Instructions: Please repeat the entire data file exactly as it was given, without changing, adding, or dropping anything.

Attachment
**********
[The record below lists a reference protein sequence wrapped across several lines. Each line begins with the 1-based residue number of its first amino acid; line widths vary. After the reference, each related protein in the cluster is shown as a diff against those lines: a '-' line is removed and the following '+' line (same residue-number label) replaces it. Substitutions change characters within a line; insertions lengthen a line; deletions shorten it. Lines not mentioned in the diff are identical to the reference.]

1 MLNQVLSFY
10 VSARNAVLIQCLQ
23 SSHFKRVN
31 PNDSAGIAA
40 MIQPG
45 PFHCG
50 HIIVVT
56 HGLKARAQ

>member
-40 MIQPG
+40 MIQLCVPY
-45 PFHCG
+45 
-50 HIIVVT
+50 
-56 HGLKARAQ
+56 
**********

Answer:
[The record below lists a reference protein sequence wrapped across several lines. Each line begins with the 1-based residue number of its first amino acid; line widths vary. After the reference, each related protein in the cluster is shown as a diff against those lines: a '-' line is removed and the following '+' line (same residue-number label) replaces it. Substitutions change characters within a line; insertions lengthen a line; deletions shorten it. Lines not mentioned in the diff are identical to the reference.]

1 MLNQVLSFY
10 VSARNAVLIQCLQ
23 SSHFKRVN
31 PNDSAGIAA
40 MIQPG
45 PFHCG
50 HIIVVT
56 HGLKARAQ

>member
-40 MIQPG
+40 MIQLCVPY
-45 PFHCG
+45 
-50 HIIVVT
+50 
-56 HGLKARAQ
+56 